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Thread: EXT4 vs. XFS vs. Btrfs HDD Benchmarks On Linux 3.15

  1. #1
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    Default EXT4 vs. XFS vs. Btrfs HDD Benchmarks On Linux 3.15

    Phoronix: EXT4 vs. XFS vs. Btrfs HDD Benchmarks On Linux 3.15

    After earlier in the week delivering solid-state drive file-system benchmarks in comparing the Linux 3.15 FS performance to Linux 3.14 stable, now it's time to do a Linux 3.14 vs. 3.14 file-system performance comparison with a traditional hard drive. The file-systems being benchmarked here are EXT4, XFS, and Btrfs.

    http://www.phoronix.com/vr.php?view=20368

  2. #2
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    Running AIO-Stress on the Western Digital VelociRaptor was yielding speeds not technically possible for the Serial ATA 3.0 hard drive when using EXT4 and XFS. There was obviously some caching / lack of committing to disk involved that led to faster performance while the Btrfs file-system was in line with real-world expectations out of the random write disk test.
    Um, no way. It is still over its real performance by probably at least 10 times, if not 500 times. That number (270 MB/s) would be about in line for an SSD, but is far too high for a mechanical HDD like this even though it is a 10K RPM drive. Check out the tests on page three sequential write (the first test) is about 135 MB/s, this is about twice that. HDDs have random speeds vastly lower than their sequential speeds. The random speeds shown on page three (second test) are only 0.6 MB/s.

  3. #3
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    Why test with such a fast HDD? A slower HDD (even a regular 7200RPM one) would have revealed more about how efficiently each filesystem arranges data on disk.

    I'll be getting a pair of WD Red's soon (5x00RPM) and would like to know how BTRFS compares to XFS in performance, especially in a RAID-1 setup. I'm still not sure about BTRFS's stability/reliability, but an overwhelming speed advantage might sway me.

  4. #4
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    Default NTFS benchmark

    Maybe a bit off-topic, but a comparison with NTFS on the same hardware would have been nice.
    The kernel is competing against itself and against windows too.

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    Since you often compare the linux graphics perfs with windows you could do the same for the kernel and the filesystems. Perhaps a new article?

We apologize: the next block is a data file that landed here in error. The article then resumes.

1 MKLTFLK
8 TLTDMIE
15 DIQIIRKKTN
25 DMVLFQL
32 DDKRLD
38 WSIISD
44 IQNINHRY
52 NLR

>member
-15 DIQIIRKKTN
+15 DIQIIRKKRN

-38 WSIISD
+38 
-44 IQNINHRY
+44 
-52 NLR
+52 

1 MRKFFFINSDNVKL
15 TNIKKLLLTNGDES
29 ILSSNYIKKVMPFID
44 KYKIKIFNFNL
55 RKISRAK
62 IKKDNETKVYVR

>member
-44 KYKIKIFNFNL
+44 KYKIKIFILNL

6. #6
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    Quote Originally Posted by FRLH View Post
    Maybe a bit off-topic, but a comparison with NTFS on the same hardware would have been nice.
    The kernel is competing against itself and against windows too.
    I would like to see that too, that would be interesting.

  7. #7
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    Quote Originally Posted by FRLH View Post
    Since you often compare the linux graphics perfs with windows you could do the same for the kernel and the filesystems. Perhaps a new article?
    A bit older, but maybe interesting for you:
    http://www.phoronix.com/scan.php?pag..._win7_ws&num=4

  8. #8
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    Quote Originally Posted by oleid View Post
    A bit older, but maybe interesting for you:
    http://www.phoronix.com/scan.php?pag..._win7_ws&num=4
    Interesting, but old and limited :
    * Both systems (Ubuntu 10.04LTS and Windows 7) are now 4 years old
    * kernel was 2.6.32
    * only EXT4 vs NTFS
    * only 2 filesystem tests, and with IOZone
    * not a SSD

    A newer and broader comparison would be realy interesting.

  9. #9
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    Quote Originally Posted by FRLH View Post
    Interesting, but old and limited :
    * Both systems (Ubuntu 10.04LTS and Windows 7) are now 4 years old
    * kernel was 2.6.32
    * only EXT4 vs NTFS
    * only 2 filesystem tests, and with IOZone
    * not a SSD

    A newer and broader comparison would be realy interesting.
    100% agreed!
    EXT4 vs. XFS vs. Btrfs vs. NTFS both in HDD and SDD disks would be great

  10. #10
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    Default ext4 / btrfs ok but why not ext4+ soft raid1 versus Btrfs with raid option ?

    Hi,

    i think less and less people use use straight disk now. For security we use raid1 mostly so i think a test from EXT4+mdadm raid1 and Btrfs in raid1 like mode should be interesting no ?

    regards,
    Ghislain.

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